Mission: Impossible – Email Marketing
The fifth installment to Tom Cruise’s iconic action franchise, Mission: Impossible – Rogue Nation, debuts this weekend. If by some chance you’re unfamiliar with the series, here’s the basic premise: In the first film, Cruise stars a secret agent (Ethan Hunt) on a mission to clear his name. Cue explosions, high-tech gadgets, dangling from the ceiling on cables, gum bombs, high speed train rides, pre-loony Tom Cruise, post-loony Tom Cruise and four fast-paced, pulse-pounding sequels.
In honor of the newest film, we’ve assigned you a mission, should you choose to accept it: With this intel from our loyal agents, you’ll be able to tackle some of the most impossible email marketing tasks. Should you be caught, killed or get low open and click rates, however, Emma will disavow any knowledge of your actions. This post will self-destruct in five seconds.
(Just kidding… or are we?)
Mission: Double Your Open Rates
One of the most difficult tasks in the email marketing game is consistently getting high open rates. Depending on the industry, typical open rates hover somewhere between 20-30%, but we believe that you (being the elite agent that you are) can do better.
1. Automate your emails. Automation allows you to reach your subscribers with just the right message at just the right time. And though it may conjure up images of robots and machines, it’s actually a more personal way to communicate because it allows you to send your audience content that’s catered to their individual needs and interests. To complete this objective, consider automating a welcome series. The average open rate for welcome emails is a whopping 50%, making them 86% more effective than email newsletters (MarketingSherpa).
2. Utilize high-tech testing technology. During the course of this mission, testing will be one of your strongest allies. You can (and should) test pretty much everything. The more you optimize each element of your email to the preferences to your subscribers, the more opens you’ll see. And make sure to test your subject lines and from names – they’re the two biggest factors that influence open rates (Chadwick Martin Bailey).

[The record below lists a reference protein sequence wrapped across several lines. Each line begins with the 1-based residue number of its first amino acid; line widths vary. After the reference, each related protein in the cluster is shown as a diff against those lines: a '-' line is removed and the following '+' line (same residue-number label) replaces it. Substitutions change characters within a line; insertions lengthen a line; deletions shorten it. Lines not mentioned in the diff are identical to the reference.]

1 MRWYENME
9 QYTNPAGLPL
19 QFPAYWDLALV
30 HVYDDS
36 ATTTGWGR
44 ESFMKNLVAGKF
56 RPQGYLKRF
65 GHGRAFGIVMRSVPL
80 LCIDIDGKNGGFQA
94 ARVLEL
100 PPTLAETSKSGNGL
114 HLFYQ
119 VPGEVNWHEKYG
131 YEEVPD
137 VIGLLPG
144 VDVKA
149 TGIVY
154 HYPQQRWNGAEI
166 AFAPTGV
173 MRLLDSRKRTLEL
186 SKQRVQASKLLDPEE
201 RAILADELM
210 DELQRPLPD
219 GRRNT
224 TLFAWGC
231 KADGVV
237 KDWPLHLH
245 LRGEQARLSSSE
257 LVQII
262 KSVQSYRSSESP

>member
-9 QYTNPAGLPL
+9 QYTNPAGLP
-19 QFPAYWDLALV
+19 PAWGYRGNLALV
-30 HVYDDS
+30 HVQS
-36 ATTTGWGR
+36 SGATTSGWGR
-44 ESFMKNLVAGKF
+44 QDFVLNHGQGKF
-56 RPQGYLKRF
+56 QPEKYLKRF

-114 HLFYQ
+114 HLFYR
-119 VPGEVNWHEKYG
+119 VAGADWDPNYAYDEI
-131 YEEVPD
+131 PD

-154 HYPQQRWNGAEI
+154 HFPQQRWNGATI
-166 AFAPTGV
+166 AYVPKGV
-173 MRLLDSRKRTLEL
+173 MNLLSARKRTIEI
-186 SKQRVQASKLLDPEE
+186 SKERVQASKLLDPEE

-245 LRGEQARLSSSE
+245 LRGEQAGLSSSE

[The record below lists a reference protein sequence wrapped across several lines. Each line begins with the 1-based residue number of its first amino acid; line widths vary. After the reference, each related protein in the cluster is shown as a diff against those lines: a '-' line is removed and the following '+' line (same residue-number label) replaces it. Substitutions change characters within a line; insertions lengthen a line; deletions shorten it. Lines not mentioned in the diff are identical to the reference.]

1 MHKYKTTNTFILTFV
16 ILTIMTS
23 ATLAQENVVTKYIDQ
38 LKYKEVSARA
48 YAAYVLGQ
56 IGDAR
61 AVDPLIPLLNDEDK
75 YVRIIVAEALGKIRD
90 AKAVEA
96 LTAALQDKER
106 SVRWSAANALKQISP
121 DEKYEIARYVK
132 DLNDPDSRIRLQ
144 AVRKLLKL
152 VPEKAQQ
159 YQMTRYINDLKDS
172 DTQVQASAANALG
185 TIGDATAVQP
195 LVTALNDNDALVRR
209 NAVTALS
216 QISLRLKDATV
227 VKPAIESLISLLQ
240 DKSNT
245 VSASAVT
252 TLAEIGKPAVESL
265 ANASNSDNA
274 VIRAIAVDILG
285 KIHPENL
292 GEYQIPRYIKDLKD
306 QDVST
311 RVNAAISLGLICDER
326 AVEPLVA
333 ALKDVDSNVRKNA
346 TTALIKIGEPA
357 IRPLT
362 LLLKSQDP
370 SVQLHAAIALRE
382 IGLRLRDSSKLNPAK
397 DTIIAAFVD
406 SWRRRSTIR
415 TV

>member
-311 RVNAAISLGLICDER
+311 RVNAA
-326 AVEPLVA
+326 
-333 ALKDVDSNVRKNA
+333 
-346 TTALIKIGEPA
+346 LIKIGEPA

3. Successfully evade spam filter attacks. In a perfect world, legitimate email marketers who send permission-based emails wouldn’t end up in the spam folder. But unfortunately, quality emails get lost to overzealous spam filters every day. Minimize your risk of capture by avoiding spammy subject line phrases like “Click here!” “Once in a lifetime opportunity!” and the cardinal sins of excessive exclamation points!!!!! and ALL CAPS.
Mission: Collect A Larger ROI
The ROI of email has been and remains more than double that of every other online channel (Direct Marketing Association). But that doesn’t mean that your marketing task force shouldn’t still aim to increase your ROI.
1. Identify new targets. The average email list churns by about 30% annually, so it’s critical to make sure you’re always growing your email list. To help, consider using a lightbox-style popup form on your website. Lightbox forms don’t affect bounce rates, but they will exponentially increase your email signups.
2. Play the long game. Aim to form a meaningful relationship with your subscribers by serving them quality content catered to their needs and interests. It’ll result in a much higher ROI than if you just go for the quick sale – nurtured leads make 47% larger purchases than non-nutured leads (The Annuitas Group).
3. Craft a compelling CTA. Your CTA is easily one of your most powerful tools when it comes to inspiring your recipients to act (and purchase what you have to offer them!). Do everything you can to create a strong CTA: Try out different button copy, color and placement in order to inspire the most clicks possible.
Mission: Recover Lost Subscribers
You work hard to get people on your email list, and for good reason – after all, the larger your audience, the larger your return. But what happens when your once-devoted subscribers stop engaging with your business or, worse, start engaging with enemy operatives (aka your competitors)? That’s when you need to launch a reengagement campaign.
1. Determine who to reengage. The definition of an inactive subscriber will be unique to every business, but ultimately you need to be able to define an inactive subscriber as someone who hasn’t opened/clicked within a certain amount of time. Once you’ve established your definition of inactivity, segment the subscribers who fit into a group that will receive a workflow of reengagement emails.
2. Offer defectors a juicy incentive. By incentivizing your recipients with a special offer (like a discount code) in your email, you’ll be much more likely to persuade inactive subscribers to re-enter the fold. And consider giving the offer an expiration date to create a sense of urgency.
3. Improve your user experience. There’s a chance that your subscribers have stopped engaging because of a poor user experience. Invite them to manage their preferences so you can learn when and how they want you to reach them. With that in mind, make their experience as positive as possible with eye-catching design and quality content. And because 53% of all email is opened on a mobile device, always make sure your emails are mobile optimized (Litmus).